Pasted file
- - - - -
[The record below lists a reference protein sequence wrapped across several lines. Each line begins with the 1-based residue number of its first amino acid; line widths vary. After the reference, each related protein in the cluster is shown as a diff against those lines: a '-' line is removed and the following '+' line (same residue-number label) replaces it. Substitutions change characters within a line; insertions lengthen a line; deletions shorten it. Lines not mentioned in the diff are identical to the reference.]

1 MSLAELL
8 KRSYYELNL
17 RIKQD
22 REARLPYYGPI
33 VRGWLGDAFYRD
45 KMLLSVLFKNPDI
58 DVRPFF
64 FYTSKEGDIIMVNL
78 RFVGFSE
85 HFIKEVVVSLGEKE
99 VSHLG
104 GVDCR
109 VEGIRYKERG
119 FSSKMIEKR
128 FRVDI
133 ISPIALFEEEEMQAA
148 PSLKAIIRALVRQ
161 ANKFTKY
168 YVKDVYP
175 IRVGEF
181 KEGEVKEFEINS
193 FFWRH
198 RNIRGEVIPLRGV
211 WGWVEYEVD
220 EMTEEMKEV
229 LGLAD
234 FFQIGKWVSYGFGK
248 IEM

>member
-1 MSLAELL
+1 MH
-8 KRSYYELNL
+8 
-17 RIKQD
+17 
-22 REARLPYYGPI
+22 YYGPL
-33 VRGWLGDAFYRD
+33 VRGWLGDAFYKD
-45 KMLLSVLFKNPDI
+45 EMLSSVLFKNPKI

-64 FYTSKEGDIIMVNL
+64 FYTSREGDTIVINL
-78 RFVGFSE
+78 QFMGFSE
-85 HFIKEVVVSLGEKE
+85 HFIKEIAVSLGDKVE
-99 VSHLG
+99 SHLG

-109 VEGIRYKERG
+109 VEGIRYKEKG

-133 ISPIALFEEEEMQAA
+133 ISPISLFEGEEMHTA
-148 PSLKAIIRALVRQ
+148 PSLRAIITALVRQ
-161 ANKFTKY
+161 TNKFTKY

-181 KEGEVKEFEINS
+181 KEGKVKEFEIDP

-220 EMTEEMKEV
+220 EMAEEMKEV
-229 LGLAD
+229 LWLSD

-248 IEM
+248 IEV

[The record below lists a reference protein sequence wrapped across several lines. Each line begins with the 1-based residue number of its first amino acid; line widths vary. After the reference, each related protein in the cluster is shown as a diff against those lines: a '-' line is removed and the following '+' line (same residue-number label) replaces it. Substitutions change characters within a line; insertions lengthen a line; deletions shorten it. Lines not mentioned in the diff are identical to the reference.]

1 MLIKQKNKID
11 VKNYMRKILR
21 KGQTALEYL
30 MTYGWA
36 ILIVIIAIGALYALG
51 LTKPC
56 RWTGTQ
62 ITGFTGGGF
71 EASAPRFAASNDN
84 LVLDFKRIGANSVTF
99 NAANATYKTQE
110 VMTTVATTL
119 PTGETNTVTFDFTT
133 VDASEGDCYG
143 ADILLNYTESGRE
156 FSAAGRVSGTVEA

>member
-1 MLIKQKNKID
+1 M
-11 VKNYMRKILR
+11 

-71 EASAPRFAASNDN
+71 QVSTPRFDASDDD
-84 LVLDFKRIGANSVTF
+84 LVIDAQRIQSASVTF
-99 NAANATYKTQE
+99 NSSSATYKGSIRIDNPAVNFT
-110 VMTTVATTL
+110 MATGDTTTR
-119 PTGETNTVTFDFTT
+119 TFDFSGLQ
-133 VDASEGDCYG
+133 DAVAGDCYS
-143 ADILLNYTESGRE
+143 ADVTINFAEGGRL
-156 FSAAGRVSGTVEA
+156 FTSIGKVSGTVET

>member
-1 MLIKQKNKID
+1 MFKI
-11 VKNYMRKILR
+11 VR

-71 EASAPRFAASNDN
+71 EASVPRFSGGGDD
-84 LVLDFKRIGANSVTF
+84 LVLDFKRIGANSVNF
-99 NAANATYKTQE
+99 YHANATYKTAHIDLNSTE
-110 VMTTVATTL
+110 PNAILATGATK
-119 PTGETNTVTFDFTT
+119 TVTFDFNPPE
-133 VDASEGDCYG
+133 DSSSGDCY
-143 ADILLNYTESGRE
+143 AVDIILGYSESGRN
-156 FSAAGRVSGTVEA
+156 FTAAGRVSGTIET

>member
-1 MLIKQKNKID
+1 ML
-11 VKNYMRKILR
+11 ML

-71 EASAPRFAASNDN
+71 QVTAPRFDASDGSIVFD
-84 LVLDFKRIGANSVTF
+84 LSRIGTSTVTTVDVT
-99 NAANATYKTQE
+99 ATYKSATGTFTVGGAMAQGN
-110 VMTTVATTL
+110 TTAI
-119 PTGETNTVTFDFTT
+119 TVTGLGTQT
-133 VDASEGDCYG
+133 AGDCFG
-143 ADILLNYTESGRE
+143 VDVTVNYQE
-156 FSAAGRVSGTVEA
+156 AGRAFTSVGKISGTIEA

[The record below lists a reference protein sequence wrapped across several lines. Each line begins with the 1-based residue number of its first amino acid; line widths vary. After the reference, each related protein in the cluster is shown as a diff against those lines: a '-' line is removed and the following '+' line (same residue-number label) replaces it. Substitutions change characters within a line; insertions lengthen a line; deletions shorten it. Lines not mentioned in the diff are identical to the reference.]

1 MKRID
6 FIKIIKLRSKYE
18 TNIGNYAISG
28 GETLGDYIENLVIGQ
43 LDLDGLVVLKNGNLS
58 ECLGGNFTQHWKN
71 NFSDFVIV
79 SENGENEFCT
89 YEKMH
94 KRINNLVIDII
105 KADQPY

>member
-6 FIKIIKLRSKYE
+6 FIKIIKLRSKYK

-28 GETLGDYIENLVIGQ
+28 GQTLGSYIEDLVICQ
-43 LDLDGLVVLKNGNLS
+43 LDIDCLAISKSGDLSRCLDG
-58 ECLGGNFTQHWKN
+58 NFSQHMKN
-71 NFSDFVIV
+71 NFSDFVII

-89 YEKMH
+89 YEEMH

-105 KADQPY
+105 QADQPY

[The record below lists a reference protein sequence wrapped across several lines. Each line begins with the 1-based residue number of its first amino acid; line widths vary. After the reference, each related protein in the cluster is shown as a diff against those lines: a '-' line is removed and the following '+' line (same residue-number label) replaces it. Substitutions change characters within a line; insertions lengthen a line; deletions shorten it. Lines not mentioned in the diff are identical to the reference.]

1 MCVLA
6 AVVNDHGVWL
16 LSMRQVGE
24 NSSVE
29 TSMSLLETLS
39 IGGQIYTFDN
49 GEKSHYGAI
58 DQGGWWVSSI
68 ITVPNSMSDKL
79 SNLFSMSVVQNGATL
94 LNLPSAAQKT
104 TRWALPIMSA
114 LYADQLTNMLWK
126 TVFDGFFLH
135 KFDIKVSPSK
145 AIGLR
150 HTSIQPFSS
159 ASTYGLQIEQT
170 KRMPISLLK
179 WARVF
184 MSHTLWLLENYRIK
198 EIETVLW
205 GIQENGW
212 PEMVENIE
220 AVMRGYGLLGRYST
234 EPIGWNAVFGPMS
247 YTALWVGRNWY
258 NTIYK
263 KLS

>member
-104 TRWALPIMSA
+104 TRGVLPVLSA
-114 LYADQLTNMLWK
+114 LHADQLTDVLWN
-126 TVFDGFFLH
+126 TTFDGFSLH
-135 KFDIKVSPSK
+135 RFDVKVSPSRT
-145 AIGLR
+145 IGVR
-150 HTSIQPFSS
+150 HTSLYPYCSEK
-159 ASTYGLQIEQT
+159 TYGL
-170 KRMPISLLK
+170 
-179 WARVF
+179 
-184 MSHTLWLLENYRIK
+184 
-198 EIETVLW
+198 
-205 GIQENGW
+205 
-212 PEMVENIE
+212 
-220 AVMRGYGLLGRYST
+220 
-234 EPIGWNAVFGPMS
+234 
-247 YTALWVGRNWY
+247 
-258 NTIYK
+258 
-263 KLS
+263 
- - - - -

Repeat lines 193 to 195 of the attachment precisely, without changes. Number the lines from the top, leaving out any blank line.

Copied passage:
170 KRMPISLLK
179 WARVF
184 MSHTLWLLENYRIK